Mobile Customers Are Forced

By Gene Koprowski  |  Posted 2005-09-21 Print this article Print

to Pay for Unwanted Advertising"> "When Acacias e-mails reached Joffes cellular carriers domain, his carrier automatically converted the text, that is, the content of the solicitations, into a format that could be transmitted to Joffes cellular telephone number," Norris wrote. Legal analysts said the reason that the case was upheld on appeal is the same reason that the law was written—to protect consumers from unwittingly spending money on cell phone minutes for unwanted text messages.
"Congress recognized that unlike incoming calls at a home phone number, cell phone users incur a cost for minutes used or amount of text contained in a text message, regardless of whether they are sending or receiving calls or messages," Johnson said.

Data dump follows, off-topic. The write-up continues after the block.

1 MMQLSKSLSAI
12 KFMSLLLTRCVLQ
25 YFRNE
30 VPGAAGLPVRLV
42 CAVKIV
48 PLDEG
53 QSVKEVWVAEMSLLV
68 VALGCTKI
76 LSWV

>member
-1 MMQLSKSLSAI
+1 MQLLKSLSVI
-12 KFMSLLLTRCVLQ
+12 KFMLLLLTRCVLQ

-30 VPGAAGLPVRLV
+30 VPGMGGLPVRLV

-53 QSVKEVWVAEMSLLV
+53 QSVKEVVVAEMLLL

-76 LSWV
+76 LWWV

"Without the TCPA, the consumer is unwillingly made to pay for receipt of advertising that he or she in many cases never desired to begin with and cannot effectively block otherwise." Many enterprise customers of mobile phones install proprietary software on handsets to avoid being spammed with unwanted text messages, said Tim Bradley, chief executive officer of AirClic Inc., a Newton, Pa., mobile phone applications developer. "Nobody wants that garbage interrupting their work," Bradley said. A February study by consulting firm Wireless Services Corp. said 43 percent of all text messages sent in the United States are spam, indicating that many electronic inboxes continue to be full of wanted, and unwanted, messages. Meanwhile, as intellectual property lawyer Daniel Venglarik of Dallas-based law firm Davis Munck PC told Ziff Davis Internet, the federal CAN-SPAM (Controlling the Assault of Non-Solicited Pornography and Marketing) Act of 2004 applies to text messages for the period after the Arizona case was filed, and that law provides similar protections to those given by the Arizona appeals courts decision. "CAN-SPAM applies to anything of this sort on a going-forward basis," Venglarik said. Check out eWEEK.coms for the latest news, reviews and analysis on mobile and wireless computing.


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